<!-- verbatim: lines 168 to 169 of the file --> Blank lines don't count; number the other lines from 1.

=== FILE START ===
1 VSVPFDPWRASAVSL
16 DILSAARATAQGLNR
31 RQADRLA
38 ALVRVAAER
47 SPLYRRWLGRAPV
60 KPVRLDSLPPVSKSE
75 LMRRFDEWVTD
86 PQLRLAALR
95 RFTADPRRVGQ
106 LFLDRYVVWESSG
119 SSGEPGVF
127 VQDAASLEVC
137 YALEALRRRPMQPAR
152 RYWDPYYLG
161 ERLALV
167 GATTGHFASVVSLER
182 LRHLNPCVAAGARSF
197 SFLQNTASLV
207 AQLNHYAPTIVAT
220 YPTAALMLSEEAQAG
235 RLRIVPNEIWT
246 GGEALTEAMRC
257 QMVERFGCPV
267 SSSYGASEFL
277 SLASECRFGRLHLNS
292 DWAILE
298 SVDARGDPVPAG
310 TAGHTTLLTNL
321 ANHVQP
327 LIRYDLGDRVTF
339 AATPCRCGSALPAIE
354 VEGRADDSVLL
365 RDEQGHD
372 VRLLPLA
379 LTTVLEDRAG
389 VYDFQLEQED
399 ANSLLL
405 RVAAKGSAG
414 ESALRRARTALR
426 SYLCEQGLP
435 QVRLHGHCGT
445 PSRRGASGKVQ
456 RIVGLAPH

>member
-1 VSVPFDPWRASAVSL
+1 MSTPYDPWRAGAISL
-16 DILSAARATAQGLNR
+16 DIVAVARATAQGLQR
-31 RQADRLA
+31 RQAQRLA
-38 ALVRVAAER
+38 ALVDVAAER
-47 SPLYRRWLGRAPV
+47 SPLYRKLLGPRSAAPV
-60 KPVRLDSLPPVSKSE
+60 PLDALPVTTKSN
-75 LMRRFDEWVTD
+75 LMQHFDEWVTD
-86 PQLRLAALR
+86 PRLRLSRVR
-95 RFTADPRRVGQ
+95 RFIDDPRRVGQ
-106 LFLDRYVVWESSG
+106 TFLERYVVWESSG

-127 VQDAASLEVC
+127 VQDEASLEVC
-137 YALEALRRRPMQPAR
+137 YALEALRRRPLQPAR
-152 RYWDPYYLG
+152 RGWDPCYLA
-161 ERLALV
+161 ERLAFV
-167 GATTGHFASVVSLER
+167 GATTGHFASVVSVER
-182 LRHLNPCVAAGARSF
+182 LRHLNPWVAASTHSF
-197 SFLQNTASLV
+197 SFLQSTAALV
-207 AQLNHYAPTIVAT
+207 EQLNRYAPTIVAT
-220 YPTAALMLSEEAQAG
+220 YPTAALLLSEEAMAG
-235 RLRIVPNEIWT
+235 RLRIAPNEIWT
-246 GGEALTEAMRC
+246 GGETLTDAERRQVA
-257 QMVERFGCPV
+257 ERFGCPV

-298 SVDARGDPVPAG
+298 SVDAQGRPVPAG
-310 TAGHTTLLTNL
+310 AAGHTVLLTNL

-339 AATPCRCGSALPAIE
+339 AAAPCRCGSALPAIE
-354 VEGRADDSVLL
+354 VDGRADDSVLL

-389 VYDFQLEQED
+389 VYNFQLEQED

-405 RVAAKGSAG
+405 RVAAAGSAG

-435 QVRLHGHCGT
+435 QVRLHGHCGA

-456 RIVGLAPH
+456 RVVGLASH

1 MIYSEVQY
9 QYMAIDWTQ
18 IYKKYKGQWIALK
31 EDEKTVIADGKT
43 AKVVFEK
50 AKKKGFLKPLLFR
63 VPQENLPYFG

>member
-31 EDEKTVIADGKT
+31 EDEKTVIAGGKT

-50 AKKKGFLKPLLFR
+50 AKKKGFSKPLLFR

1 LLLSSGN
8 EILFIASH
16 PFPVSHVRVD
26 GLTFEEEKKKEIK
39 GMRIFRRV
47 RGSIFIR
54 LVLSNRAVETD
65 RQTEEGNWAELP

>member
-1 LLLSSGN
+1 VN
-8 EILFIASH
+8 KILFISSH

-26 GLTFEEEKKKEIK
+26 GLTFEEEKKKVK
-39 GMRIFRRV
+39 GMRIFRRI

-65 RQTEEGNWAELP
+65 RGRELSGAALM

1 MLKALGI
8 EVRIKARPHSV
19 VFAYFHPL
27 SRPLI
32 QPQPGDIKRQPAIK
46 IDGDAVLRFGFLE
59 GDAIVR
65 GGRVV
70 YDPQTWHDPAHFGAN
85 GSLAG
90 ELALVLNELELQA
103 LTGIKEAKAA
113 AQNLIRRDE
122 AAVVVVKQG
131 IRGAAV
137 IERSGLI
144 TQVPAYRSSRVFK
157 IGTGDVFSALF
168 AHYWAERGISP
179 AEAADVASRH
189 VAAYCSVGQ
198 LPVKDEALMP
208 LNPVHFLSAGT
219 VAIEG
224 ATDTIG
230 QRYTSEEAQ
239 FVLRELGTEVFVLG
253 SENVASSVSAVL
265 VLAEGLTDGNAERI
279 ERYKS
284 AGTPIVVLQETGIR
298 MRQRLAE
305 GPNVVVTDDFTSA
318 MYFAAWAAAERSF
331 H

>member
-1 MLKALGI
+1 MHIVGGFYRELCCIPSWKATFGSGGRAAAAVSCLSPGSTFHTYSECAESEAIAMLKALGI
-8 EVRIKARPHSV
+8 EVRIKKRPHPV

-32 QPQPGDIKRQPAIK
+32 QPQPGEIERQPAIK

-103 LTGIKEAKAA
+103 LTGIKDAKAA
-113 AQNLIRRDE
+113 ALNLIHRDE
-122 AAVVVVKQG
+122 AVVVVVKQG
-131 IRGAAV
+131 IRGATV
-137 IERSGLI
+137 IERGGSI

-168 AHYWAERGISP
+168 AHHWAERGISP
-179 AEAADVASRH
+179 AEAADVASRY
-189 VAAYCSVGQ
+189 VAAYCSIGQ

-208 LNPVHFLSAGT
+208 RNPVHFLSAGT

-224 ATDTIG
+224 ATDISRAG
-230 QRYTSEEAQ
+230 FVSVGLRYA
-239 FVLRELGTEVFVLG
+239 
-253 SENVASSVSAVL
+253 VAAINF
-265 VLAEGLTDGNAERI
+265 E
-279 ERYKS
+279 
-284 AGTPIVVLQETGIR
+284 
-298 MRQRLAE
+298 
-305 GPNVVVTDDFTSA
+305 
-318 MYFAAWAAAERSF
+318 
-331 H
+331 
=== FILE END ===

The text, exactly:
305 GPNVVVTDDFTSA
318 MYFAAWAAAERSF